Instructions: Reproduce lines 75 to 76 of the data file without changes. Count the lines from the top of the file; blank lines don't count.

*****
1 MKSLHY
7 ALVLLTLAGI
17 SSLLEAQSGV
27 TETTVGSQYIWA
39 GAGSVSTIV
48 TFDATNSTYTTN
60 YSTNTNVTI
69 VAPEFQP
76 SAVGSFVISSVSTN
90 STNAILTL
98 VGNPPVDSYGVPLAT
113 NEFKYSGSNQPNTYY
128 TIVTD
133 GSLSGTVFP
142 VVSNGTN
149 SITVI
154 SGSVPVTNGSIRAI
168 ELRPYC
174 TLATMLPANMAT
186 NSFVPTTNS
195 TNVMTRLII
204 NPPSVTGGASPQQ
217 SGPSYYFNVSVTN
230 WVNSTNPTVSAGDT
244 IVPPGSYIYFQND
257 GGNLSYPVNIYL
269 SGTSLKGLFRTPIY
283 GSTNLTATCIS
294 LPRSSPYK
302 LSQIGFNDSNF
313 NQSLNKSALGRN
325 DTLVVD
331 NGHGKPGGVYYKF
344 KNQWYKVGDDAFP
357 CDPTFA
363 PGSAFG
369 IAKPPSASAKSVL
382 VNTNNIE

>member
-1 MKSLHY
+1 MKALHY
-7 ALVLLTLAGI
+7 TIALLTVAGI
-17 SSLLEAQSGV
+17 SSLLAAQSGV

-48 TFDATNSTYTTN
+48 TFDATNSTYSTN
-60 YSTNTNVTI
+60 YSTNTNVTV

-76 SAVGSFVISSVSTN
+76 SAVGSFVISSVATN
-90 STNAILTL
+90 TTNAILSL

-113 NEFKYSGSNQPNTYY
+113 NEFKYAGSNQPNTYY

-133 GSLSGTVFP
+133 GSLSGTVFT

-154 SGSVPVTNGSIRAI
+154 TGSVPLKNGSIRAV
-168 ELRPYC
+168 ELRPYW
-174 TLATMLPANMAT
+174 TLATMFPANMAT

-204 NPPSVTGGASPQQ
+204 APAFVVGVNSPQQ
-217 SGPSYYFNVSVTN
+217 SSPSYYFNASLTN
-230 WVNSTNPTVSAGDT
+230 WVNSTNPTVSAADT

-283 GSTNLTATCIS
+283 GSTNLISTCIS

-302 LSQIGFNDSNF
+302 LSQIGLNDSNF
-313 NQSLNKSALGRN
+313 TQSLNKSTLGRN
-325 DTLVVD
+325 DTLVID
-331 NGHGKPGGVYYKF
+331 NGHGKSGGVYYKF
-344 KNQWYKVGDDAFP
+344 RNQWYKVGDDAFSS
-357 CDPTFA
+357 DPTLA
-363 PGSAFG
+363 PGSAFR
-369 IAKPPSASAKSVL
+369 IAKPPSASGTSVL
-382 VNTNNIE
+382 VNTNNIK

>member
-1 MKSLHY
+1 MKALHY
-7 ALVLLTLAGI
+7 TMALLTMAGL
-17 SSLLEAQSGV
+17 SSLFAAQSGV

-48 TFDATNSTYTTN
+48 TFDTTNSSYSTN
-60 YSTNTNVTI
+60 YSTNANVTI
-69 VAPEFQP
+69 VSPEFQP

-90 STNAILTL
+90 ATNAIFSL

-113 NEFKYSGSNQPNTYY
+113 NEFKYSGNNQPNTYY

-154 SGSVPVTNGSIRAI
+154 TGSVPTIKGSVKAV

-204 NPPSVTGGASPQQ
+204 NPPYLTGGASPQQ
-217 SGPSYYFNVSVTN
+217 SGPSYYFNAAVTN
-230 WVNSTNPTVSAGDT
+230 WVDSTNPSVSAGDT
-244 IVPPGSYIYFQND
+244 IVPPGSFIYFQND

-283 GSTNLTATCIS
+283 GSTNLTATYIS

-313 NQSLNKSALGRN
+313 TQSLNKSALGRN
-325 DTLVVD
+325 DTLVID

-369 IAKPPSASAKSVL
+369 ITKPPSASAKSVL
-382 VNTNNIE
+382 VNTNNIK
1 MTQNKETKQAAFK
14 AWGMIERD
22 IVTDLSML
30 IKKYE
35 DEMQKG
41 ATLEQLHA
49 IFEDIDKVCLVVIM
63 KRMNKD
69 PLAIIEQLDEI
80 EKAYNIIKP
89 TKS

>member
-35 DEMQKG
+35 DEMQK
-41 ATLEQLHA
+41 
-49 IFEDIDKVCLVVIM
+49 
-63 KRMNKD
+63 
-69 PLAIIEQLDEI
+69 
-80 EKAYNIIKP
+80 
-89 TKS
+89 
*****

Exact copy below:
+313 TQSLNKSTLGRN
-325 DTLVVD